May 25 is Red Nose Day in the United States.
And millions of people are probably going, "huh, what?"
The short explanation: It's a campaign to raise money to fight child poverty.
But how does buying a red foam nose at a drugstore for a buck help the cause? And does this charity with the silly name really do good work?
We did some reporting, and here's what we learned.
The British charity Comic Relief started Red Nose Day in England in 1985 as a way to raise money to fight child poverty. Why Red Nose Day and not, say, Fight Child Poverty Day? It's hard to get a definitive answer. But it appears the organizers wanted a symbol that would make people laugh. Everyone from the Spice Girls to Hugh Grant have put on red noses to promote the fundraising effort.
Red Nose Day is held every two years in the U.K. and has raised $1.4 billion, which is distributed to charities that fight child poverty.
Three years ago, the event crossed over to the U.S., where it's become an annual event. Although it hasn't yet become a household word. Last year, Comic Relief USA surveyed 1,000 Americans and found that "60 percent didn't quite understand what we did," says Janet Scardino, CEO of the group.
In the weeks leading up to Red Nose Day and on the day itself, money is raised in all sorts of ways. Of the dollar people pay to buy a red nose at Walgreens and Duane Reade drugstores, 50 cents goes to charity (the other half covers the cost of producing the nose). The public can also make direct donations on the Red Nose Day telethon airing Thursday night on NBC.
According to the organization's 2015 tax filings, 85 percent of the proceeds go to a handful of charity partners that support children in need around the world. In the U.S., that includes multiyear grants to groups like Feeding America, the Boys & Girls Clubs of America, Save the Children and Gavi, the Vaccine Alliance.
The Bill & Melinda Gates Foundation, a supporter of NPR, is also backing Red Nose Day in the U.S. by matching donations to the cause made on Facebook up to total of $1 million.
Charity Navigator, which rates nonprofits using a four-star evaluation system, has found that most of Red Nose Day's charity partners have a three or four-star rating.
But Comic Relief has been criticized in the past for its controversial investments. In the U.K, some funds raised by Red Nose Day are invested in various ways, with the returns going toward the cost of the campaign. In 2013, the BBC program "Panorama" reported that around $816,000 was invested in the arms company BAE Systems while $3.5 million was invested in tobacco companies.
A spokesperson from Comic Relief U.K. told NPR that the group stopped investing in those companies in 2014.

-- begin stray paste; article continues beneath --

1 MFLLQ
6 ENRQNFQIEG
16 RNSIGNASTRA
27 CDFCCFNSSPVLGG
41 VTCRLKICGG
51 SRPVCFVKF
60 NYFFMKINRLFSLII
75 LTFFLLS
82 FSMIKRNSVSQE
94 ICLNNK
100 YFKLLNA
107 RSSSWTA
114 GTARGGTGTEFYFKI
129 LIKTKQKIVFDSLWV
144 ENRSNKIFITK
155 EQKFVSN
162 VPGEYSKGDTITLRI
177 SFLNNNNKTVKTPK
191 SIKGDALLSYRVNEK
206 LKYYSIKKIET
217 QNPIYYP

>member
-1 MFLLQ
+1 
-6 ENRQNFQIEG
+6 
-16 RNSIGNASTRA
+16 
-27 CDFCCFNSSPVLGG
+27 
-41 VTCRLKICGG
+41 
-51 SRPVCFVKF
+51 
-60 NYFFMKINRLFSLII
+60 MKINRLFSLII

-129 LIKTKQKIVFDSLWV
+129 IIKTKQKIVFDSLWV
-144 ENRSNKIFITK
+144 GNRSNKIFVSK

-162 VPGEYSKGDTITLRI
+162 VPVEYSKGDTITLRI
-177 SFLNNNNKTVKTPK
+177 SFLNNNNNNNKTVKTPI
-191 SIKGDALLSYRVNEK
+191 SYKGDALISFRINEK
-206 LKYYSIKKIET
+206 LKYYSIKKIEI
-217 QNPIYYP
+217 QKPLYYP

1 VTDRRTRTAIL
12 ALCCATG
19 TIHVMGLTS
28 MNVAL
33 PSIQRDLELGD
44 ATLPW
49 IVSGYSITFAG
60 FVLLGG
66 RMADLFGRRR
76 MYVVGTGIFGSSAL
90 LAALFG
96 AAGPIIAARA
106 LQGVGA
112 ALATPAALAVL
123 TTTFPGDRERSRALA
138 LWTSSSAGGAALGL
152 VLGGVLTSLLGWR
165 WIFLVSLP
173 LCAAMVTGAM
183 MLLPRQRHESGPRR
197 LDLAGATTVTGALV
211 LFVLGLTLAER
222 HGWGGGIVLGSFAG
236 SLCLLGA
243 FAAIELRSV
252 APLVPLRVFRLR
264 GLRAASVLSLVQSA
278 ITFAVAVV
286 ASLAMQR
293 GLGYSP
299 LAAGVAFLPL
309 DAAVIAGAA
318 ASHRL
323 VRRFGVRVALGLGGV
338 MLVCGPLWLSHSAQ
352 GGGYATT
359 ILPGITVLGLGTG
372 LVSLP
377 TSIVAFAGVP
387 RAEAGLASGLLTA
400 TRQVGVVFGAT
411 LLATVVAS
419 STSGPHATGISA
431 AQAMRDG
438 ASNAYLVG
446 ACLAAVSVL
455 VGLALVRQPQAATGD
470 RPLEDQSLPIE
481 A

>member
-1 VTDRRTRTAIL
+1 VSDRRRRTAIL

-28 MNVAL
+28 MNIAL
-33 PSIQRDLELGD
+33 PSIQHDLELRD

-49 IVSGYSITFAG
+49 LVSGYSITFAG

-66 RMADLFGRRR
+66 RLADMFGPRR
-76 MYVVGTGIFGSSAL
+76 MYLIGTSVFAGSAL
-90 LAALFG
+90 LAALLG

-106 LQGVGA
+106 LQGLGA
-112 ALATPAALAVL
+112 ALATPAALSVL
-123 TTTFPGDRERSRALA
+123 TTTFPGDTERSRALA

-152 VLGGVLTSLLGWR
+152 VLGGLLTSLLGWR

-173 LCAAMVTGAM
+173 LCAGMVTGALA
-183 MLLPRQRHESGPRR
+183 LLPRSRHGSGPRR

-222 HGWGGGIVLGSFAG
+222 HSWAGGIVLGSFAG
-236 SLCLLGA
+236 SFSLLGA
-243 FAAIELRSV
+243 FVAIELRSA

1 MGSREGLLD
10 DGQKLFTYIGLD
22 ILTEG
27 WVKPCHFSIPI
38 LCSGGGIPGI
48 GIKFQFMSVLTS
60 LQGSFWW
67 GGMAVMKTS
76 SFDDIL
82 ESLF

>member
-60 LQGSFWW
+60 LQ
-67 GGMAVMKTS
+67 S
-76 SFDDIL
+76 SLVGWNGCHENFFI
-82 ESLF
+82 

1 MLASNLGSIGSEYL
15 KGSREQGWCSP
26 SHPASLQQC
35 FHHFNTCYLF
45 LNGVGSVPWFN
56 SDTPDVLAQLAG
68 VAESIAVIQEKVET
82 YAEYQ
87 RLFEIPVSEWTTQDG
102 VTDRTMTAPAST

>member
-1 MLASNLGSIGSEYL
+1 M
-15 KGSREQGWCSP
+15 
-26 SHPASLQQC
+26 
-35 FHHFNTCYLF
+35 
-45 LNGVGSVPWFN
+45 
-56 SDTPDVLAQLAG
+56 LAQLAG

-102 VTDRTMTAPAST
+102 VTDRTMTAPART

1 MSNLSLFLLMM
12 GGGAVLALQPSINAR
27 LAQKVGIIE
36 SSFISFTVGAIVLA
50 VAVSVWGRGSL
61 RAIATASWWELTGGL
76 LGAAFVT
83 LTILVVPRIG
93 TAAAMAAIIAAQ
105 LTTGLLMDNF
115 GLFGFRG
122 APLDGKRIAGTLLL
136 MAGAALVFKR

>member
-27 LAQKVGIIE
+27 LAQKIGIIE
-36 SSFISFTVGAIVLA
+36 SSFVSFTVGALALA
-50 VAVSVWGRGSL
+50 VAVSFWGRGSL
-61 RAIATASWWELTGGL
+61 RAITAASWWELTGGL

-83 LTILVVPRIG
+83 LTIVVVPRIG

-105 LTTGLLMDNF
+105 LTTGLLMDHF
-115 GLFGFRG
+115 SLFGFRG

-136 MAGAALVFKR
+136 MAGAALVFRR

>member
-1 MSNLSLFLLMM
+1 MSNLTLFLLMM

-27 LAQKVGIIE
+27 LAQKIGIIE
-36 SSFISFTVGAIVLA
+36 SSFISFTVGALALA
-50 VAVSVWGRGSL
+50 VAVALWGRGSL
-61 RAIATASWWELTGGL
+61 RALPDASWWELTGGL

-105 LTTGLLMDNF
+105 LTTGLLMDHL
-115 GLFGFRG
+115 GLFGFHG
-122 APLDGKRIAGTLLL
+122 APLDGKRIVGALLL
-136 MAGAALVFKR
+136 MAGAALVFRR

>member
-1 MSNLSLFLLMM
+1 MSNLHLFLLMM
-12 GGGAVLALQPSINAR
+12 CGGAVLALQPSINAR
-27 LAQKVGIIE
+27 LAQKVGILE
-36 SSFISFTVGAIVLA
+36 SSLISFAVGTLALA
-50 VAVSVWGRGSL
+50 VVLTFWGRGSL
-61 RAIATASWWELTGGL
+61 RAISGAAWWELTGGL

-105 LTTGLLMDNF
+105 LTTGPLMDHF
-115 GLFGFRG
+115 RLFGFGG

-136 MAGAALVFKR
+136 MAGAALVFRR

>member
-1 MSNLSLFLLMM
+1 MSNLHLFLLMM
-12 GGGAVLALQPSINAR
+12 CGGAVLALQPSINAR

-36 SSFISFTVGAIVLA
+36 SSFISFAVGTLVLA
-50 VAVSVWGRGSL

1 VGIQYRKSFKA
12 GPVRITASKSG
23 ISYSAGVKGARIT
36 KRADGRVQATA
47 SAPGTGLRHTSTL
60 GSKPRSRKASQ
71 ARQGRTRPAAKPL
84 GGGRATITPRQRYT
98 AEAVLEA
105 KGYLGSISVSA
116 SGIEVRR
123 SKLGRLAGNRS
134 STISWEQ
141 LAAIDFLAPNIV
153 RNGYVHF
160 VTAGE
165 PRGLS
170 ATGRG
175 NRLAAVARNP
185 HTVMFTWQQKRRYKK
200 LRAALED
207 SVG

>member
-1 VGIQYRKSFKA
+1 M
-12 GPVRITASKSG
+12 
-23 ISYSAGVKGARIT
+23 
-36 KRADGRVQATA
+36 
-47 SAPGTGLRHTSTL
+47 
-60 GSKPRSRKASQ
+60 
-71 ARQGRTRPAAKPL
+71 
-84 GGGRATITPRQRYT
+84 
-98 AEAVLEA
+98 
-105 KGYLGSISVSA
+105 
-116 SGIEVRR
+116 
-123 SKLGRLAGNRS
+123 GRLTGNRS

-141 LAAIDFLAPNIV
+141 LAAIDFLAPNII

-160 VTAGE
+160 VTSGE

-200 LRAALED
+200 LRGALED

And then there's the question of the goofiness of it all. Part of the appeal of Red Nose Day is that it makes people feel good, says David Bishai, a professor who specializes in economics and public health at Johns Hopkins University. "The red nose doesn't drag you into the dark side of the poor, showing you children with swollen bellies. That's not fun," he says. "The [campaigners] say: We understand there's terrible suffering in the world and we're doing something about it."
But it's a tricky line to toe. This year's BBC telethon for Red Nose Day in the U.K., on March 24, garnered 150 complaints for profanity and lewd comments from the celebrity entertainers. There was a skit showing a bounty of biscuits followed by footage of a starving infant in Liberia. One viewer tweeted: "Comic Relief ... painful." Asked to comment on the controversy, a spokesperson for Comic Relief U.K. did not address the issue specifically but told NPR: "The broadcast was a live studio event enjoyed by a peak audience of 7.6 million. The amazing British public yet again dug deep to raise over 73 million pounds [about $94 million] so far."
U.S. campaigns haven't brought in quite as much: more than $60 million in the first two years. Still, "that's nothing to sneeze at," says Sandra Miniutti of Charity Navigator.
But the name might be an obstacle, suggests Miniutti. "Stand Up For Cancer, I know I'm giving to cancer," she says. "Red Nose Day doesn't have that attribute."
So on Red Nose Day the group devotes a lot of effort to explaining what kinds of projects it supports. Tonight, for example, Julia Roberts guest stars on a Red Nose Day episode of the TV series Running Wild with Bear Grylls. Grylls and Roberts head out to deliver vaccines from Wamba Hospital in Kenya to children in the a remote community. The challenge? They must keep the vaccines cold the whole time — while avoiding crocodiles and hippos.
Tonight's Red Nose Day TV marathon also features a reunion of the cast of the 2003 movie Love Actually.
It sounds gimmicky, but academics who study charitable giving don't seem to mind. "I could have been holy about it — but they're helping Americans think about those less well-off in other countries," says Bishai. "Give them a break."
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